From an interview with Lyndall "Granny" Toothman in Foxfire 10:
"...You don't really teach anyone to spin. They've got to learn by trial and error. You've got to get it in your hands until your fingers do it without your thinking. You kind of get in a rhythm....Until you get to the point where you can think about something else and spin, you're not really spinning....You've got to get it in your fingers instead of your head.
"Dog hair is much easier spun and much softer than sheep's wool. I do a lot of dog hair spinning now. Of course I do wool, camel, llama and all the traditional spinning yarns [but I like spinning dog hair the best].
"Sheep wool has to be washed and picked and carded before it is ready to spin. Dog hair is easier because you just pick it up from the combings and run it through the wheel. ...You just wash your dog and comb him when he's shedding.
"Cat hair doesn't spin as well as dog hair does. They only have one coat of hair, and you have to be very gentle with cat hair. You can't handle it or anything, or it will wad. Cat and rabbit hair both wad, but rabbit hair is not as bad.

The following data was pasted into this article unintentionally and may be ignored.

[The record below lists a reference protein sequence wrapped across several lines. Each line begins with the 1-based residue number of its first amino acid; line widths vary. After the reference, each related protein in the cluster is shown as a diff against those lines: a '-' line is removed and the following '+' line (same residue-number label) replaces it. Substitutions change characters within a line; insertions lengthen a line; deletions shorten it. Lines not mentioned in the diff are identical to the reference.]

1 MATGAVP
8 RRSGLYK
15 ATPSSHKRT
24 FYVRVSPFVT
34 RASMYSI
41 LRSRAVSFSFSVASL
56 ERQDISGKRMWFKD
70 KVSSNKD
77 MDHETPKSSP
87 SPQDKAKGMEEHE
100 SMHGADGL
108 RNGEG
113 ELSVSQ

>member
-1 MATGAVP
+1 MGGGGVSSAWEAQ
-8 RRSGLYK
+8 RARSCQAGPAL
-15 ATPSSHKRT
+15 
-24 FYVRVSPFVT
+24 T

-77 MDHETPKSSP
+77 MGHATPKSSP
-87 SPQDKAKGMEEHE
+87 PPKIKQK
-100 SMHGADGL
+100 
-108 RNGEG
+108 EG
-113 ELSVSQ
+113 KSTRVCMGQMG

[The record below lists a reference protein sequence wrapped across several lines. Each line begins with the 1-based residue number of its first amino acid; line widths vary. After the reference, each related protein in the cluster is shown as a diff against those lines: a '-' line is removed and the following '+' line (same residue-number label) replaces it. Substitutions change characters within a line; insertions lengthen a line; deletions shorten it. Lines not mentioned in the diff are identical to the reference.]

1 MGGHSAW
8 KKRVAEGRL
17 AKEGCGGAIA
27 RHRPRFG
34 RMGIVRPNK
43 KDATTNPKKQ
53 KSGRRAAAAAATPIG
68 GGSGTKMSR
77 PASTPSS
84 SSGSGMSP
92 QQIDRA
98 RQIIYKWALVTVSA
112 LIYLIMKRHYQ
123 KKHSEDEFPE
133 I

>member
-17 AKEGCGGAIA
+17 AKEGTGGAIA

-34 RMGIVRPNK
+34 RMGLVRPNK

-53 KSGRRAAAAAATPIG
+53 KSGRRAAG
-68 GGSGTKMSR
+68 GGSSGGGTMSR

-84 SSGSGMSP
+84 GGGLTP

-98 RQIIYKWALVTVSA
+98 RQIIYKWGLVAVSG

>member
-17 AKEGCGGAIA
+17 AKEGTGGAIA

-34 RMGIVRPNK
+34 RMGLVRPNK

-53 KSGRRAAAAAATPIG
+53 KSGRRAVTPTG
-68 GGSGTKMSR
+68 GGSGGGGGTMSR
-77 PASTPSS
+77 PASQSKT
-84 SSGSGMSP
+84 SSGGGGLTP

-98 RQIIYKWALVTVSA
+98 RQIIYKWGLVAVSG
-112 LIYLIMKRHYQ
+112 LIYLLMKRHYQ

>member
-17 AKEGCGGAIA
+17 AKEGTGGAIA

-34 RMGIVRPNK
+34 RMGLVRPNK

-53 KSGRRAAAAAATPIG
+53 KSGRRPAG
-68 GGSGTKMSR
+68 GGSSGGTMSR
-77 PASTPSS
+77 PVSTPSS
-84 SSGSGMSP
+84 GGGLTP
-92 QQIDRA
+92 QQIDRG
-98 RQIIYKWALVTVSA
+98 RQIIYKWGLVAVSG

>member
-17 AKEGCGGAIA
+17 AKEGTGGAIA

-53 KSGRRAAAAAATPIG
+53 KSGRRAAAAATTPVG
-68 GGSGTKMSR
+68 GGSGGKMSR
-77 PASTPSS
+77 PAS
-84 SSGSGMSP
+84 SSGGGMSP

"...I even spun some penguin fur one time....it spun beautifully....I can spin duck down if I just get the down [and not the feathers]."
Note: she has even spun human hair, including quite a few shaven beards.
And speaking of cat fur, my poor evil cat Dinah went to the vet yesterday and had blood drawn. It was a very traumatic experience for her. She had to be muzzled to keep her from biting anyone--the muzzle even covered her eyes so she couldn't see. It must have been frightening, but she seemed to calm down actually. Then she had to get her nails clipped and paws restrained so she couldn't scratch anyone. Even I felt sorry for the little devil--although at the same time I thought in the back of my mind that she does bring all this upon herself by not being a nice cat. I know, she looks nice in the picture, but she can take you down. See how her eyes glow?